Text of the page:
Finally, while the tax-man may adore accounting profits, lenders only accept cold hard cash. So we clearly need to look at whether that EBIT is leading to corresponding free cash flow. Happily for any shareholders, Tetra Tech actually produced more free cash flow than EBIT over the last three years. That sort of strong cash generation warms our hearts like a puppy in a bumblebee suit.
Tetra Tech's interest cover suggests it can handle its debt as easily as Cristiano Ronaldo could score a goal against an under 14's goalkeeper. And the good news does not stop there, as its conversion of EBIT to free cash flow also supports that impression! Overall, we don't think Tetra Tech is taking any bad risks, as its debt load seems modest. So the balance sheet looks pretty healthy, to us. The balance sheet is clearly the area to focus on when you are analysing debt. However, not all investment risk resides within the balance sheet – far from it. For example, we've discovered 1 warning sign for Tetra Tech that you should be aware of before investing here.
Of course, if you're the type of investor who prefers buying stocks without the burden of debt, then don't hesitate to discover our exclusive list of net cash growth stocks, today.
Have feedback on this article? Concerned about the content? Get in touch with us directly. Alternatively, email editorial-team (at) simplywallst.com.

This article by Simply Wall St is general in nature. We provide commentary based on historical data and analyst forecasts only using an unbiased methodology and our articles are not intended to be financial advice. It does not constitute a recommendation to buy or sell any stock, and does not take account of your objectives, or your financial situation. We aim to bring you long-term focused analysis driven by fundamental data. Note that our analysis may not factor in the latest price-sensitive company announcements or qualitative material. Simply Wall St has no position in any stocks mentioned.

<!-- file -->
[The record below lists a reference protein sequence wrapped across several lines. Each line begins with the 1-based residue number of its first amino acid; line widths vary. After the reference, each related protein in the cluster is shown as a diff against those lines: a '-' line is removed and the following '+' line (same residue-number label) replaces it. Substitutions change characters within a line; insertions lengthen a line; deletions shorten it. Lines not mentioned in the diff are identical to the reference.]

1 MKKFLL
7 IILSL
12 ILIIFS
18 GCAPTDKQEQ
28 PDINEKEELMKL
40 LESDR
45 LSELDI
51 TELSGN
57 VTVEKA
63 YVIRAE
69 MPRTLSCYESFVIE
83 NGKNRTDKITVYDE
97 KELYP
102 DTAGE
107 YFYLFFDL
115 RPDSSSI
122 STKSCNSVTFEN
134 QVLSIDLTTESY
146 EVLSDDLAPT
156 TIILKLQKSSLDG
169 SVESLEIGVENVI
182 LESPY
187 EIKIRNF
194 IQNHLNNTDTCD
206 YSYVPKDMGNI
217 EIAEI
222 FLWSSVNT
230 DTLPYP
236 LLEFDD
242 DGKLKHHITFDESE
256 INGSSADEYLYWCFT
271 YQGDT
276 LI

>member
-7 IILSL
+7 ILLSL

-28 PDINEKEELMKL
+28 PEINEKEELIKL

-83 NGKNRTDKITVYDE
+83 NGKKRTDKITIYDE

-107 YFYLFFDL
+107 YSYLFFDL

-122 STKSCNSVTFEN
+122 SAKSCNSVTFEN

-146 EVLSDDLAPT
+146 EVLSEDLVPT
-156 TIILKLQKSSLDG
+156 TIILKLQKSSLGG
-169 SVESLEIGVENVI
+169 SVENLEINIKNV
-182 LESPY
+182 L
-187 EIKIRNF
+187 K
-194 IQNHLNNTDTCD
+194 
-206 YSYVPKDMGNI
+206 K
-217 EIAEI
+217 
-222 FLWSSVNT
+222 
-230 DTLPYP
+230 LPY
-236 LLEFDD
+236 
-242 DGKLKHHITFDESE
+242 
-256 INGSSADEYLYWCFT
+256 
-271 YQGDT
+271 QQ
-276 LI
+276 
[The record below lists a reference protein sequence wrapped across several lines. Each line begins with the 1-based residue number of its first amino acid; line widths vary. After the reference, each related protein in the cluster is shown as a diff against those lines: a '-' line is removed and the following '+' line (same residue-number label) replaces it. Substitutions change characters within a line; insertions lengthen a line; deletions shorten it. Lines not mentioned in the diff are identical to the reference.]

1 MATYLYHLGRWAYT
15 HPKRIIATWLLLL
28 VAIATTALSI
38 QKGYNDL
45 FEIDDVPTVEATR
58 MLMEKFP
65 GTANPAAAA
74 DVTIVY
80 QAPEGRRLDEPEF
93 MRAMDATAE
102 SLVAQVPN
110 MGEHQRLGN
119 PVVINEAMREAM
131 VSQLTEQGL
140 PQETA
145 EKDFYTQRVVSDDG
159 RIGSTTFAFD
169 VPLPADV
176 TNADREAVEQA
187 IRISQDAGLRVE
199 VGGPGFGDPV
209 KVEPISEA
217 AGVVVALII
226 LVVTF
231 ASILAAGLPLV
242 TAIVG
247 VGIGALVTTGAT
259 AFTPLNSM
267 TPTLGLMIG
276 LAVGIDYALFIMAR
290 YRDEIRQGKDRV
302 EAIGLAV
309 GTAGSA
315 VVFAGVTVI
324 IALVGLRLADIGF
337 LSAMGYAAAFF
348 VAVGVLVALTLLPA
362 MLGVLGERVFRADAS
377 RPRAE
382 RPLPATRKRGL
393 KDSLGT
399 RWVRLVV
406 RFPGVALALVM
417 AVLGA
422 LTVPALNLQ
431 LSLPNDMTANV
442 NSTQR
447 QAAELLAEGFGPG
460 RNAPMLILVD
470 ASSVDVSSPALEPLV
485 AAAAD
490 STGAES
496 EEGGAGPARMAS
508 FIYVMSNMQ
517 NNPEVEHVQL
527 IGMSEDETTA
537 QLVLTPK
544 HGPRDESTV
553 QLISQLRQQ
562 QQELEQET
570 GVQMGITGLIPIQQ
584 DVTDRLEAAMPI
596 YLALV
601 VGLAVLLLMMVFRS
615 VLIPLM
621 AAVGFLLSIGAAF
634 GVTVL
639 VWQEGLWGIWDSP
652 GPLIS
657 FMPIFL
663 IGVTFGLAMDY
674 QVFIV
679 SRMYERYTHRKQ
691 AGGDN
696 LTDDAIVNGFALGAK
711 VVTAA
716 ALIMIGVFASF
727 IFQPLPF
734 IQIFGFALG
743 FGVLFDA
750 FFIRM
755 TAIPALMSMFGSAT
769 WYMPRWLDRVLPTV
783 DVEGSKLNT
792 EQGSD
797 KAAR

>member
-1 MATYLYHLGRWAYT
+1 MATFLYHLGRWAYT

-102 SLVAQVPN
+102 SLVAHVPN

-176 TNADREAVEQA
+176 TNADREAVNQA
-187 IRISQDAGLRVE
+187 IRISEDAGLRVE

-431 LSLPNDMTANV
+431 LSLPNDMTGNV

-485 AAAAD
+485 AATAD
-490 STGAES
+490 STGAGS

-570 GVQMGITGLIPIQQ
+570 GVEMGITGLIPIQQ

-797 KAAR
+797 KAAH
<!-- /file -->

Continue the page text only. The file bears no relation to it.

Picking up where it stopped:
Find out whether Tetra Tech is potentially over or undervalued by checking out our comprehensive analysis, which includes fair value estimates, risks and warnings, dividends, insider transactions and financial health.
Simply Wall St's Editorial Team provides unbiased, factual reporting on global stocks using in-depth fundamental analysis.
Find out more about our editorial guidelines and team.
Tetra Tech, Inc. provides consulting and engineering services worldwide.
The Snowflake is a visual investment summary with the score of each axis being calculated by 6 checks in 5 areas.
Read more about these checks in the individual report sections or in our analysis model.
Outstanding track record with flawless balance sheet.
Simply Wall St's Editorial Team provides unbiased, factual reporting on global stocks using in-depth fundamental analysis.
Find out more about our editorial guidelines and team.
Tetra Tech, Inc. provides consulting and engineering services worldwide.
The Snowflake is a visual investment summary with the score of each axis being calculated by 6 checks in 5 areas.
Read more about these checks in the individual report sections or in our analysis model.
Outstanding track record with flawless balance sheet.